Technical Paper

Ultra-High Speed Fuel Tracer PLIF Imaging in a Heavy-Duty Optical PPC Engine

2018-04-03
2018-01-0904
In order to meet the requirements in the stringent emission regulations, more and more research work has been focused on homogeneous charge compression ignition (HCCI) and partially premixed combustion (PPC) or partially premixed compression ignition (PCCI) as they have the potential to produce low NOx and soot emissions without adverse effects on engine efficiency. The mixture formation and charge stratification influence the combustion behavior and emissions for PPC/PCCI, significantly. An ultra-high speed burst-mode laser is used to capture the mixture formation process from the start of injection until several CADs after the start of combustion in a single cycle. To the authors’ best knowledge, this is the first time that such a high temporal resolution, i.e. 0.2 CAD, PLIF could be accomplished for imaging of the in-cylinder mixing process. The capability of resolving single cycles allows for the influence of cycle-to-cycle variations to be eliminated.
Technical Paper

Interaction between Fuel Jets and Prevailing Combustion During Closely-Coupled Injections in an Optical LD Diesel Engine

2019-04-02
2019-01-0551
Two imaging techniques are used to investigate the interaction between developed combustion from earlier injections and partially oxidized fuel (POF) of a subsequent injection. The latter is visualized by using planar laser induced fluorescence (PLIF) of formaldehyde and poly-cyclic aromatic hydrocarbons. High speed imaging captures the natural luminescence (NL) of the prevailing combustion. Three different fuel injection strategies are studied. One strategy consists of two pilot injections, with modest separations after each, followed by single main and post injections. Both of the other two strategies have three pilots followed by single main and post injections. The separations after the second and third pilots are several times shorter than in the reference case (making them closely-coupled). The closely-coupled cases have more linear heat release rates (HRR) which lead to much lower combustion noise levels.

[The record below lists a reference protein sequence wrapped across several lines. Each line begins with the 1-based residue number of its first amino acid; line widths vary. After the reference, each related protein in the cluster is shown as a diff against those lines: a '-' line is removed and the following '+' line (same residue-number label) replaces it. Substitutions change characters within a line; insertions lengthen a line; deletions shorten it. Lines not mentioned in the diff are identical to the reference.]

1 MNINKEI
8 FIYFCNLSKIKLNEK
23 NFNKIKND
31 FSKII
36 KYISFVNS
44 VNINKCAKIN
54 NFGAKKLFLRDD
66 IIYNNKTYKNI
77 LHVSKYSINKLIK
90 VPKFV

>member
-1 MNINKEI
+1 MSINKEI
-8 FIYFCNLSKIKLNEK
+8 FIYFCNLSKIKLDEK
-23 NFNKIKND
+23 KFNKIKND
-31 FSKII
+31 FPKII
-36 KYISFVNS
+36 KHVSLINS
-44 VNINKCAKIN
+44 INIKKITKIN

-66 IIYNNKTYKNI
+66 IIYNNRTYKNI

Technical Paper

Simultaneous Formaldehyde and Fuel-Tracer LIF Imaging in a High-Speed Diesel Engine With Optically Accessible Realistic Combustion Chamber

2005-09-11
2005-24-008
Simultaneous laser-induced fluorescence (LIF) imaging of formaldehyde and a fuel-tracer have been performed in a high-speed diesel engine. N-heptane and isooctane were used as fuel and toluene was used as a tracer. This arrangement made it possible to make simultaneous measurements of toluene by exciting at 266 nm and detecting at 270-320 nm while exciting formaldehyde at 355 nm and detecting at 400-500 nm. The aim of this study is to investigate how traditional fuel tracer and natural-occurring formaldehyde formed in the cool chemistry are transported in the piston bowl. A range of ignition delays were created by running the engine with different amounts of EGR. During this sweep the area where the low-temperature reactions take place were studied. The measurements were performed in a 0.5-l, single-cylinder optical engine running under conditions simulating a cruise-point, i.e., about 2.2 bar imep.